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Biology of Gonadotropin-Releasing Hormone Neurons

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Front. Endocrinol., 28 June 2013 |

Changes in dendritic architecture: not your “usual suspect” in control of the onset of puberty in male rats

Peter J. Hemond1, Michael P. O’Boyle1, Zoe Hemond1, Vernon L. Gay2 and Kelly Suter1,3*
  • 1Department of Biology, University of Texas San Antonio, San Antonio, TX, USA
  • 2Department of Cell Biology and Molecular Physiology, University of Pittsburgh School of Medicine, Pittsburgh, PA, USA
  • 3Neuroscience Institute, University of Texas San Antonio, San Antonio, TX, USA

Until the recent past, the search for the underlying drive for the pubertal increase in gonadotropin-releasing hormone (GnRH) hormone from the GnRH-containing neurons in the hypothalamus was largely focused on extrinsic factors. The most recent evidence however indicates changes in the structure of GnRH neurons themselves may contribute to this fundamental event in development. Based on our studies in males, dendritic architecture is not static from birth until adulthood. Instead, dendrites undergo a dramatic remodeling during the postnatal period which is independent of testosterone and occurs before the pubertal increase in GnRH release. First, the number of dendrites emanating from somata is reduced between infancy and adulthood. Moreover, a dendrite of adult GnRH neurons invariability arises at angle of 180°from the axon as opposed to the extraordinary variability in location during infancy. In fact, in some neurons from infants, no dendrite even resides in the adult location. Thus, there is a spatially selective remodeling of primary dendrites. Secondly, dendrites of GnRH neurons from infants were highly branched prior to assuming the compact morphology of adults. Finally, other morphological aspects of GnRH neurons such as total dendritic length, the numbers of dendrite branches and the lengths of higher order branches were significantly greater in infants than adults, indicating a consolidation of dendritic arbors. Activity in multi-compartment models of GnRH neurons, suggest the impact of structure on neuronal activity is exerted with both active and passive dendrites. Thus, passive properties make a defining contribution to function. Accordingly, changes in morphology alone are likely to have functional consequences for the pattern of activity in GnRH neurons. Our findings suggest structural remodeling of dendrites during the postnatal period likely facilitates repetitive action potentials and thus, GnRH release at the time of puberty.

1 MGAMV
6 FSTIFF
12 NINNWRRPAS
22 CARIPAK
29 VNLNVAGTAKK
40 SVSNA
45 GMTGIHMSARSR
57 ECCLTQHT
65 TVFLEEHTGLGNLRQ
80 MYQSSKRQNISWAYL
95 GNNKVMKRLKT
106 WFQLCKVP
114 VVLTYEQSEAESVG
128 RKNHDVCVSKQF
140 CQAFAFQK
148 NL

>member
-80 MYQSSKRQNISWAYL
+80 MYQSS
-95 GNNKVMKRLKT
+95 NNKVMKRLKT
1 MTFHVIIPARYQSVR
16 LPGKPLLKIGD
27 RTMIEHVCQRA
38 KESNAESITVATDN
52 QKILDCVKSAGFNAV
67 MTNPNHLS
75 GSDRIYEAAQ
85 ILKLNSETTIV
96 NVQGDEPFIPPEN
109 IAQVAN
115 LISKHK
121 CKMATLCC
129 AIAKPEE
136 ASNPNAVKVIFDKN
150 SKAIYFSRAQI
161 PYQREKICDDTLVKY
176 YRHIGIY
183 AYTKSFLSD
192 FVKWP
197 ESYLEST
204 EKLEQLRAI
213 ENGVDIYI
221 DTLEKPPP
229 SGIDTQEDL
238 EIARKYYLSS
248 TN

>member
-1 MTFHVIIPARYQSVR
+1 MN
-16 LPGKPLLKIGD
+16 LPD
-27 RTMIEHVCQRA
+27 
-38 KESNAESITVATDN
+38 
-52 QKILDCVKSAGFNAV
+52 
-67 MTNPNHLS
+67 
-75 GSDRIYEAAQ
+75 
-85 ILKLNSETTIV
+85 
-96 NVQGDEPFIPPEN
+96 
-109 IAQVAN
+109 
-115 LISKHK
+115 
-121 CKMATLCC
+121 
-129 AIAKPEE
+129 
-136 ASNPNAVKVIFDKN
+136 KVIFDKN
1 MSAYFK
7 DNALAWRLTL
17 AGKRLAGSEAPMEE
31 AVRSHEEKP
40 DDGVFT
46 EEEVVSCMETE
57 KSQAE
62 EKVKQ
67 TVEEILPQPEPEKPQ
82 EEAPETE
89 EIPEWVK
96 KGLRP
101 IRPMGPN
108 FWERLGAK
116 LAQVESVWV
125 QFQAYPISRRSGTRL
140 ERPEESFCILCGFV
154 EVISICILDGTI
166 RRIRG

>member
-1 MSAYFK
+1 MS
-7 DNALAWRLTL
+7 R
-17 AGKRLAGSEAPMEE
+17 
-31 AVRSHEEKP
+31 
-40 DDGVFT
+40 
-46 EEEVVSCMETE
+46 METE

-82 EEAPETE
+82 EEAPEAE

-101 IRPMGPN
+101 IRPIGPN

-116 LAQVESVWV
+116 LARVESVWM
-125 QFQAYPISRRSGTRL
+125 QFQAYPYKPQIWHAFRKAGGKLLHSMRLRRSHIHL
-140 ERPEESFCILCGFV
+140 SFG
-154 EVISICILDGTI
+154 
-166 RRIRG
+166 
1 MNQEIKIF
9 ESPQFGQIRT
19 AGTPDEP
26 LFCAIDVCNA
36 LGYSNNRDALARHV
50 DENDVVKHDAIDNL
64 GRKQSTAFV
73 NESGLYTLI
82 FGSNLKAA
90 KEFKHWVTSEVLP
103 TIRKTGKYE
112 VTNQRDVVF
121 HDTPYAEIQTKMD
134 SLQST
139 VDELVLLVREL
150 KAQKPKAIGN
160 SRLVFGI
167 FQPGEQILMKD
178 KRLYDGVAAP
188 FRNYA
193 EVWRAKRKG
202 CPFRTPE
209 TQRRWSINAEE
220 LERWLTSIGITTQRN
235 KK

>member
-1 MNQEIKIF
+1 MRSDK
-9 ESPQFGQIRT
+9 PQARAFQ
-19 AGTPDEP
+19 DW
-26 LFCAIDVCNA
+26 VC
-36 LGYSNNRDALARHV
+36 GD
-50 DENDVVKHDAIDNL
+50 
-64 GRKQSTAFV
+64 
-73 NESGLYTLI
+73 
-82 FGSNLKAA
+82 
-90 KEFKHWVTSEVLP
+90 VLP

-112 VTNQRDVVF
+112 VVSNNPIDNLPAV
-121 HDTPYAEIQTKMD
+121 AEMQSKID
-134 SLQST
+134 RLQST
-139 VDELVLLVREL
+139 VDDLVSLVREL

Puberty and its demarcation of the beginning of the reproductive lifespan is one of the most dramatic transitions in physiology. In virtually all vertebrate species, puberty depends on an adult pattern of pulsatile secretion of gonadotropin-releasing hormone (GnRH) from the GnRH-containing neurons of the hypothalamus. Accordingly, puberty ultimately reflects a shift in the output of the so-called GnRH “pulse” generator. Thus, while puberty results in a host of physiological and behavioral features (Romero et al., 2002), we consider the onset of puberty, in the context of this review, as a discreet, centrally mediated event culminating in the ability to reproduce with a focus on the control of puberty in the male.

Mechanisms Which Account for the Onset of Puberty: The Usual Suspects

It is generally accepted that each pulse of luteinizing hormone (LH) from the anterior pituitary is preceded by a pulse of GnRH from the hypothalamus. Therefore, changes in LH secretion have been used to track the developmental time course of the initiation of reproduction. The earliest studies differed as to the age of the onset of puberty; differences which most likely reflected the strain of rats that had been studied. Nonetheless, an over-arching consensus emerged that gonads were a critical component of the pubertal control mechanism in rodents. Castration resulted in a sustained elevation of LH with a magnitude of about two thirds of LH levels in castrated adult males (Moore and Price, 1932; Goldman et al., 1971; Eldridge et al., 1974; Negri and Gay, 1976). Moreover, the response to gonadectomy was relatively rapid: circulating levels of LH were elevated within 24 h of castration. The response is similar to that of adult male rats following castration (Eldridge et al., 1974). This post-castration response could be evoked at any point during the prepubertal period by removal of the gonads (Goldman et al., 1971; Eldridge et al., 1974). However, immature males exhibited a heightened sensitivity to exogenous steroids relative to adult males (Ramirez and McCann, 1965; Bloch et al., 1974; Eldridge et al., 1974; Döhler and Wuttke, 1975; Negri and Gay, 1976). Taken together, these findings suggested the GnRH pulse generator had the potential to function in male rodents at the time of birth but was held in check by a heighted sensitivity to the low levels of testosterone (T) produced and released by the neonatal testes. Accordingly, the onset of puberty was proposed to be controlled by a “gonadostat” whose ability to inhibit hormone secretion from GnRH neurons decreased during development (Moore and Price, 1932).